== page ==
Mutable CD 17533-2
Composer and electronic musician Tom Hamilton has been active for over forty years. Beginning his investigations with early analog synthesizers, he’s continued to explore the parameters of technology with instruments of his own devising. Developed during a residency in Italy in 2005, Hamilton’s “electronic harmony generator” is now his synth of choice. He deploys it in a mixed chamber setting on Local Customs, an album-length five-movement work.
Hamilton has appeared on more than sixty recordings, becoming primarily associated with Downtown, rather than Uptown, circles. But his music isn’t so easily pegged. Whereas much minimal electronica tends to limit the pitch palette, avoiding overt atonality in favor of an extended triadic vocabulary, Local Customs allows for a wide range of harmony. This includes Webernian pointillism as well as triadic synth pads and overlapping modal wind ostinati.
On “Corral,” points of stillness and tart intervals set against triadic underpinnings give one the sense of a slightly filled-in Morton Feldman. There are places, especially in the third movement, “Counterpoint Four,” where the gradual evolutions sound like Steve Reich’s phase patterns in slow motion. Noteworthy here are the low-register members of the ensemble, trombonist James Martin and bassist Terry Kippenburger, who keep up lithely with their wind section counterparts.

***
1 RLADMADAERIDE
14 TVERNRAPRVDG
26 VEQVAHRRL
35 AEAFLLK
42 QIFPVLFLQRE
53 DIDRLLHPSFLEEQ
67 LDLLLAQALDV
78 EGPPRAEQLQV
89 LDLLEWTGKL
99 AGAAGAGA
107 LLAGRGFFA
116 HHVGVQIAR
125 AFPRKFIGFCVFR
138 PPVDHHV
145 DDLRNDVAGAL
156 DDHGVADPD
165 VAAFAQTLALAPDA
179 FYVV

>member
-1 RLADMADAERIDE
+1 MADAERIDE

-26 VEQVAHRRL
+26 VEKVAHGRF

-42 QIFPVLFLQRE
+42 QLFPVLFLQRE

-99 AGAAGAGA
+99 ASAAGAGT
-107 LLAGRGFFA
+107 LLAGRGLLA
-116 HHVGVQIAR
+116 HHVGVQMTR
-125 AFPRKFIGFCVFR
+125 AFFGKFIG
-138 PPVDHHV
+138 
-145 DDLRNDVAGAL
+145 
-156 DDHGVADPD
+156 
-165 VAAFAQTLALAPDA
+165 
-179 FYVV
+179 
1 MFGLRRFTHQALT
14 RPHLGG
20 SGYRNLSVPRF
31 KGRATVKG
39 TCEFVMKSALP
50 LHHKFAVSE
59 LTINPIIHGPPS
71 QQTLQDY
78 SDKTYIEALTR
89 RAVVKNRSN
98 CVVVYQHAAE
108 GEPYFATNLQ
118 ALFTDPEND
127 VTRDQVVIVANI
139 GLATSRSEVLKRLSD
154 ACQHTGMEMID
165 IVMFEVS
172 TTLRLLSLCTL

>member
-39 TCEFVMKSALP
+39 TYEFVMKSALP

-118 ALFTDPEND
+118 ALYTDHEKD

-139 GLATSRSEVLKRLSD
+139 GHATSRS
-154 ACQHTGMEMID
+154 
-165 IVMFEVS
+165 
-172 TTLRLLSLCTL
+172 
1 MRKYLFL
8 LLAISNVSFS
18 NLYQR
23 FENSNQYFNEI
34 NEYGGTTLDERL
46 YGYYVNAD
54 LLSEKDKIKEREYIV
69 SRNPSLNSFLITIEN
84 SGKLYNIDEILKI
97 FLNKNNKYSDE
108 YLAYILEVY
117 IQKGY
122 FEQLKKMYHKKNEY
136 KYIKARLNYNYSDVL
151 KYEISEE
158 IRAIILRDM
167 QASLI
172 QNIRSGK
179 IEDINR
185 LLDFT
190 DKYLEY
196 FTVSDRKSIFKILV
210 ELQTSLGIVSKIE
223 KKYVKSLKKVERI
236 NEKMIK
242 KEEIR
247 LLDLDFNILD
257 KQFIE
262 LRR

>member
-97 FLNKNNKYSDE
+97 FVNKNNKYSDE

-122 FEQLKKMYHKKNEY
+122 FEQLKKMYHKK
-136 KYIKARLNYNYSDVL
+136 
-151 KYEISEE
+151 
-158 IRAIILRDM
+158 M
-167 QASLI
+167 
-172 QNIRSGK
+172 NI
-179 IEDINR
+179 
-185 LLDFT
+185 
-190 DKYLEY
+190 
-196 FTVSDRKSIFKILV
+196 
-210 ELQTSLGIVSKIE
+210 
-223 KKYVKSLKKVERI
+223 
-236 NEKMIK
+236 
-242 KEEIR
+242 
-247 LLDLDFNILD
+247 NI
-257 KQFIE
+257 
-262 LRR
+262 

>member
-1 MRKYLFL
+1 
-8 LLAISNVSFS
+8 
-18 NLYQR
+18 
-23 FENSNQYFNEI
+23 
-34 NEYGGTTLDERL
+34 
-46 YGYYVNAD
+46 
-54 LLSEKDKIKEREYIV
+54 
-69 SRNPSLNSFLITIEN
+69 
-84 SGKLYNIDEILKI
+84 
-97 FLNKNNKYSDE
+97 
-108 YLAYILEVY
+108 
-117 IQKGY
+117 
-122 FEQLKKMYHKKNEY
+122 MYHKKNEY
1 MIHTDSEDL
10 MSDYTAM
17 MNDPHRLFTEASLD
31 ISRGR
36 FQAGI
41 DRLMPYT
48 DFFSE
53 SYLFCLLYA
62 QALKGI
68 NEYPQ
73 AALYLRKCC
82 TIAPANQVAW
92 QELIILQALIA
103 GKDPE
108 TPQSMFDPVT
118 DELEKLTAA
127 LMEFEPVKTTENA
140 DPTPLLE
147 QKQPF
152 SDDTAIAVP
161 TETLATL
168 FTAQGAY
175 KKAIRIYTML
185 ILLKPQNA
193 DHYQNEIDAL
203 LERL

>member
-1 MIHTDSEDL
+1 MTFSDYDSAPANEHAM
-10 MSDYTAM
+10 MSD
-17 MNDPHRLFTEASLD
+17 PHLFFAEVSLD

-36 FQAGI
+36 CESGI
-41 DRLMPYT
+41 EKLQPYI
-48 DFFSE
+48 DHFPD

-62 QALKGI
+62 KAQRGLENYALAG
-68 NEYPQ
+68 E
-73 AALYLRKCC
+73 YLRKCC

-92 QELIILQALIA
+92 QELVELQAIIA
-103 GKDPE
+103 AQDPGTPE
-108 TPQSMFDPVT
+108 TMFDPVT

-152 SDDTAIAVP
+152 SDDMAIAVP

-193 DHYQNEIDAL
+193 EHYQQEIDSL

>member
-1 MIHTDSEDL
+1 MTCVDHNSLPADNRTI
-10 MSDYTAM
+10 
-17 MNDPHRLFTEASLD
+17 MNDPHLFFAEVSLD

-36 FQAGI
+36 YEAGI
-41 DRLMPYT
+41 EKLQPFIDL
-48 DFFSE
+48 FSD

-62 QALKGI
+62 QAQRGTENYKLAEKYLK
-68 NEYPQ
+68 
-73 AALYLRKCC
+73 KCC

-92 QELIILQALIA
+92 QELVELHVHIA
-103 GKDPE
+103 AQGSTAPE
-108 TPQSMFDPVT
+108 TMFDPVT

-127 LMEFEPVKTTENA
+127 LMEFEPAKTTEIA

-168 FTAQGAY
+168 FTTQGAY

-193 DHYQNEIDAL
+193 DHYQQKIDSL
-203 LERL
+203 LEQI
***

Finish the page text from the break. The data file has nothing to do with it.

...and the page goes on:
The final movement, “All the Mapping Shifted,” imbues the proceedings with a belated urgency; percussion interjects, while angst-filled intervals are articulated in the clarinet and flute. Disjunct melodies are given to each instrument in turn, while Hamilton’s generator provides a subliminal, yet oddly insistent, harmonic background. Local Customs is all the more interesting for its unusual place in the contemporary classical universe, bridging a range of playing manners and stylistic conventions to make a singular, satisfying, hybridized music.